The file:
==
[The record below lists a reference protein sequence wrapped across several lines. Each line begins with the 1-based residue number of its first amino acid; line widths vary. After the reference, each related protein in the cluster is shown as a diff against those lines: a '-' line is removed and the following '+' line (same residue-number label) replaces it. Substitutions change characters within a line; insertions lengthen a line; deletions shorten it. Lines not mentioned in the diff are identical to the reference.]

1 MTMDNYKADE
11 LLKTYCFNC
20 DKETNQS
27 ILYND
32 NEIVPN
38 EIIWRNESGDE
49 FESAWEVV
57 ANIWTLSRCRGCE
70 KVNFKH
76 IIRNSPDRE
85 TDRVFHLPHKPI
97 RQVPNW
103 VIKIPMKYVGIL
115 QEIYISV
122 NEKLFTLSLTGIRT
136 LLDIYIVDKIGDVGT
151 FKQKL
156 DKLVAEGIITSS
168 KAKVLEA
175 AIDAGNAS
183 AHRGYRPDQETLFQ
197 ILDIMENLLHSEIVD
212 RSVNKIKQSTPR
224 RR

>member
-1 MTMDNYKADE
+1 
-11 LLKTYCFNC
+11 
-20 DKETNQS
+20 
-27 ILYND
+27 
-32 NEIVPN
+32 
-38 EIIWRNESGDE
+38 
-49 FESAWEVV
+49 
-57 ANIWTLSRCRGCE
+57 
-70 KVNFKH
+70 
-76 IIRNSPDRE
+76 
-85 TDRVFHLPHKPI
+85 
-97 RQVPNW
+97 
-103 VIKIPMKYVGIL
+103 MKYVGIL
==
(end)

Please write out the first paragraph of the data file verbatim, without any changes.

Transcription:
[The record below lists a reference protein sequence wrapped across several lines. Each line begins with the 1-based residue number of its first amino acid; line widths vary. After the reference, each related protein in the cluster is shown as a diff against those lines: a '-' line is removed and the following '+' line (same residue-number label) replaces it. Substitutions change characters within a line; insertions lengthen a line; deletions shorten it. Lines not mentioned in the diff are identical to the reference.]